Application programming interfaces (APIs) are the crucial element, according to Jenkins. Using APIs, a bank can transition from a traditional model to a mobile service model to an omnichannel model, which features loyalty partner APIs and wealth management APIs.
Jenkins described four best practices for how FIs can minimize the speedbumps on their journey to digital transformation.
It’s all about the “I” — the API: The first is to embrace APIs. This is what connects a bank’s services with third parties. APIs can optimize the customer experience by being live and secure.
It’s all about the data: Second is to use Big Data analytics to get an omnichannel perspective. APIs pull together and collect data, but algorithms can obtain intelligent data for new services. The more a financial institution knows about its customer, the better it can target loyalty programs, and customers expect this type of technology and service.
It’s about outcomes: Third is “Agile” software development. A scalable focus should not be an output but one of the outcomes that affects the customer — for example, factors such as time to value, churn abandonment, conversions and customer satisfaction rate.
Jenkins used the example of PayPal, which had 85 bottlenecks fragmenting the customer experience.
“After the introduction of ‘Agile,’ they transformed the delivery of these services. In the 18 months prior to implementing Agile, they rolled out three products, and in the six months after rolling out Agile, they rolled out 58 new products and features,” said Jenkins.
It’s about collaboration: Fourth is uniting development operations, “Dev Ops” as CA Technologies calls it, which is the alignment of development and operations with CEO strategy.
“If you are looking to launch an app and build speed, if you have those two things [development and operations] working together, and there is an adequate level of testing, using Dev Ops, an app can be brought to market much quicker. We’ve had examples where, before using Dev Ops, projects have taken over a year to launch. With Dev Ops, it can be completed in a matter of weeks,” said Jenkins.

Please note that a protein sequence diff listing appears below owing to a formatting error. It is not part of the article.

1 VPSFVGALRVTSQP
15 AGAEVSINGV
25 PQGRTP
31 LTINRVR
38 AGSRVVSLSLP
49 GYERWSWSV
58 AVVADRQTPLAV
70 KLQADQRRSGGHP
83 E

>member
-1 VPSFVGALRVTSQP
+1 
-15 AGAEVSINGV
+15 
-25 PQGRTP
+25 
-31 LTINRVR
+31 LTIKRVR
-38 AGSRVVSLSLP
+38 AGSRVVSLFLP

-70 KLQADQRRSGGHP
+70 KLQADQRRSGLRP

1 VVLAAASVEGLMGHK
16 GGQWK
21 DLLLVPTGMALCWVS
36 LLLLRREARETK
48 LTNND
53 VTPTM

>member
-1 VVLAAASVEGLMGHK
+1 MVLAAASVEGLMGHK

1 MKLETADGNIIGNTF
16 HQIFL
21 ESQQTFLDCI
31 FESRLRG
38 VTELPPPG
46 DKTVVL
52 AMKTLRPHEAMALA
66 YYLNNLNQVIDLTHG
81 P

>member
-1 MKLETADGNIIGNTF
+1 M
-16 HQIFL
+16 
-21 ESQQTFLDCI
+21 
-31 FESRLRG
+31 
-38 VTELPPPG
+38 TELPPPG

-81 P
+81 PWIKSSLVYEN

Security As A Business Enabler
Jenkins explained that some projects don’t ever see the light of day given the perceptions that the security challenges are too great and the lift on the part of the bank or the payments enabler is too high a hurdle to clear. That means that, if there’s a tradeoff between the customer experience and security, customer experience falls to a level that is unacceptable, and the project dies.
But Big Data, Jenkins said, is transforming how security is viewed. Security activity is happening at the back end and is invisible to the cardholder or the customer. For example, Jenkins described an organization that wanted to launch a new service online that would involve its customers applying for a loan using using its portal, but the portal was deemed insecure. It would have involved using 100 percent authentication, and that authentication method was weak. Ultimately, the organization was unable to launch a loan app through the portal with that level of security. When it considered increasing the level of security to strong authentication for every transaction, it was deemed too cumbersome, and the project stalled.
So, an alternative mechanism that Jenkins described is to replace a cumbersome strong authentication method with a risk-based approach, using Big Data analytics, that is convenient and secure enough to meet the requirements of the business to move forward.
According to Jenkins, if the IT team can say, “We can do that without affecting the customer,” the product can get to market because security isn’t a stumbling block but an enabler to a new way of doing business.
“Security has been seen as almost a brake pedal, but it needs to be the oil in the engine. It can no longer be a bolt-on; it must be aligned with everything else.”
James Jenkins, Director at CA Technologies, is an authority on the areas of the intersection of SaaS, payments and cybersecurity. While leading CA’s Northern Europe Payment Security division, he pioneered a range of innovative solutions in authentication and fraud detection for issuers. Now located in the U.S., James manages the global TSYS partnership, supports the implementation of eCommerce payment security solutions and assists customers with the eCommerce implications of EMV.